The Jane F. Hepting Individual Attorney Award was given to Hilary Spatz in recognition of her exemplary commitment to pro bono legal services to immigrant children and their families. In collaboration with Jewish Family & Community Services (JFCS), Hilary led the volunteer effort to represent immigrant children who are seeking Special Juvenile Immigrant Status so as to remain in the United States. She worked closely with the Allegheny County Family Court Division to create a procedure whereby these children could file petitions to obtain the specialized findings of fact and orders of court required by immigration judges to allow them to proceed through the immigration process.

In the last year, she worked with JFCS in collaboration with the KidsVoice attorneys to expand that process to include unaccompanied minors who are also in Office of Refugee Resettlement custody so they don’t lose their immigration options while in detention. In addition to handling cases herself, Spatz trained 65 volunteer attorneys at several CLE programs over the past few years.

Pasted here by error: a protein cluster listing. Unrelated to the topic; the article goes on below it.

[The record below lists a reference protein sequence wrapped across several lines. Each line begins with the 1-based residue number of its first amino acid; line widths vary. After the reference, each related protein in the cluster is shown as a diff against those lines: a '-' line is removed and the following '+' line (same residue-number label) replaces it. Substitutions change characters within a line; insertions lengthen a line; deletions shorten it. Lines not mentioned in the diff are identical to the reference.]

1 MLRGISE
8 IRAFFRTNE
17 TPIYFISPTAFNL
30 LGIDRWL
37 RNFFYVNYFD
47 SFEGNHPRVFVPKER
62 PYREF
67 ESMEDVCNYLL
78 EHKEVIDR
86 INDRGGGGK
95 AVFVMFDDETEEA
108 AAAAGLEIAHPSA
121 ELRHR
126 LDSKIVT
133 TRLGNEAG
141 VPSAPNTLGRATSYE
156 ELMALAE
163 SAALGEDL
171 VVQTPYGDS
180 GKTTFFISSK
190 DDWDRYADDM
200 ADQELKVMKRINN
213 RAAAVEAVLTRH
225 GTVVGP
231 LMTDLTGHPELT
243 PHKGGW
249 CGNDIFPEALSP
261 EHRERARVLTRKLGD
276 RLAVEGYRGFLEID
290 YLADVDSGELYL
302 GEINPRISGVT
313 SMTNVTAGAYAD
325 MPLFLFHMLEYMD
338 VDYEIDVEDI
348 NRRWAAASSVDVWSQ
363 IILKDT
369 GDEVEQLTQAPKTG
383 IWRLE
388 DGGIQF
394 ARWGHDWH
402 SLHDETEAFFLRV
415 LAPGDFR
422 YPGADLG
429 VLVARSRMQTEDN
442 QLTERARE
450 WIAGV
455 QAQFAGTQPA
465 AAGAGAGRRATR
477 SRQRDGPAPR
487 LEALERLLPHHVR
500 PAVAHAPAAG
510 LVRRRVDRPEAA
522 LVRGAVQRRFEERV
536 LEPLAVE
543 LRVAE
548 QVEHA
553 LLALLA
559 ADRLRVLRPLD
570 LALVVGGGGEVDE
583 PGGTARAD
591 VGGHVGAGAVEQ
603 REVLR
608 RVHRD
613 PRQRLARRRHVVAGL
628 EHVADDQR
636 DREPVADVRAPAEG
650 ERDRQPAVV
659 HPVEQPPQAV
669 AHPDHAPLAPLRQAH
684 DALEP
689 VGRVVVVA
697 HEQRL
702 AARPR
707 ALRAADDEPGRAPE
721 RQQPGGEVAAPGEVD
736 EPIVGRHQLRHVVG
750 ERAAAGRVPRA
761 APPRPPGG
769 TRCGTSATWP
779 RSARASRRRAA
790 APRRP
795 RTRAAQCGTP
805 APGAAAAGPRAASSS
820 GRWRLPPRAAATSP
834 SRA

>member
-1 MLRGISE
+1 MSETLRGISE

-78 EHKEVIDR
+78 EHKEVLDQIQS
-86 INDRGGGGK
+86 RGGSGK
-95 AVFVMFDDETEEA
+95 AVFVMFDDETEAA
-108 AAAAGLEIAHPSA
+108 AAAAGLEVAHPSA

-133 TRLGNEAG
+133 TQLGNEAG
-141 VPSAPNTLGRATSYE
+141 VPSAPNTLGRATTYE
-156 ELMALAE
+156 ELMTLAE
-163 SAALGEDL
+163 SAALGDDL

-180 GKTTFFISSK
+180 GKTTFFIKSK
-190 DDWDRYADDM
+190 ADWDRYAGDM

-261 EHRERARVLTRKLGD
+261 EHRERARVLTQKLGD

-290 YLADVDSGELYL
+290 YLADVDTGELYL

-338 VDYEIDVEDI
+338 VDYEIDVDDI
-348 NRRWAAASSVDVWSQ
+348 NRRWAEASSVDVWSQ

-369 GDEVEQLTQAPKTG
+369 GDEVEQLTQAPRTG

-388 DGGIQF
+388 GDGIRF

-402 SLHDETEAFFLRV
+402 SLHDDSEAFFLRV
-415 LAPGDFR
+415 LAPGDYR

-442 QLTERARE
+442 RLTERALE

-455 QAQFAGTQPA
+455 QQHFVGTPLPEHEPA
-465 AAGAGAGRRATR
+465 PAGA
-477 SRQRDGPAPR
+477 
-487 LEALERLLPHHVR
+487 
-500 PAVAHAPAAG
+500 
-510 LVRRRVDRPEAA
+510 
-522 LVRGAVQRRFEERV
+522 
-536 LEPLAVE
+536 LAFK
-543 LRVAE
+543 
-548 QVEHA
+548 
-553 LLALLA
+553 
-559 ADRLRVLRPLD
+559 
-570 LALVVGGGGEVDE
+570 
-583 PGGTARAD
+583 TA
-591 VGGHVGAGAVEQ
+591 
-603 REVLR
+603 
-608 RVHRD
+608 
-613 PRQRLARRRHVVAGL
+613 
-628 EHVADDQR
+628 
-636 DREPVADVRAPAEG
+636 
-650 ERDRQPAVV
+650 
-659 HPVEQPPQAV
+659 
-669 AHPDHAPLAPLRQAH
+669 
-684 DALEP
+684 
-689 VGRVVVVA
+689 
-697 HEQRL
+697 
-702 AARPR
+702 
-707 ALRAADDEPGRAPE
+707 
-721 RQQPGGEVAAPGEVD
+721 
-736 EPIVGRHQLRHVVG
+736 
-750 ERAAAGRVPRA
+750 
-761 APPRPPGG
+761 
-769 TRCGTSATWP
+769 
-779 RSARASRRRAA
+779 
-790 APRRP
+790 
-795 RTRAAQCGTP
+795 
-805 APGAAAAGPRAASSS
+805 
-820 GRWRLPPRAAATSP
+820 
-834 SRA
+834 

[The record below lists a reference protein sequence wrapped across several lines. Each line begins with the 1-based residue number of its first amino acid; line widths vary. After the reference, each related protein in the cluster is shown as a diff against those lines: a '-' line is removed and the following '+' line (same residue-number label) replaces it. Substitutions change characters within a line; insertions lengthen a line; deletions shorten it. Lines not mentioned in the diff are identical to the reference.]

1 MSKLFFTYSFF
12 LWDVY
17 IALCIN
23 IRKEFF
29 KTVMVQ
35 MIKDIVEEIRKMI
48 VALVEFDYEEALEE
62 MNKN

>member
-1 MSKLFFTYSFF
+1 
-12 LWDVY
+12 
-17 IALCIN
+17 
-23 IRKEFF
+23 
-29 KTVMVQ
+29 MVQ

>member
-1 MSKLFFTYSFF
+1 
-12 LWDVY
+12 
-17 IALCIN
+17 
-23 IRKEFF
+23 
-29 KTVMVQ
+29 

Spatz said, “It has been a challenging and fulfilling experience working with the immigration team at JFCS assisting immigrant children and their families. To be able to use my career work in the Family Division to serve a need outside of my private practice has been a bonus. Working with colleagues on this pro bono project has been an additional unexpected and welcome highlight of the work.”

These extraordinary attorneys, and others like them, are the driving force in promoting justice for all in our legal system, and their selfless volunteer service on behalf of residents in Allegheny County is something for which we as individuals, and as a bar association, are grateful. Happy Thanksgiving to them and to all of my extraordinary bar association colleagues! May the good things of life be yours in abundance not only at Thanksgiving but throughout the coming year.

Please do share any thoughts or questions with me at mcmaster@pitt.edu or 412-648-2359.

All my best, Lori.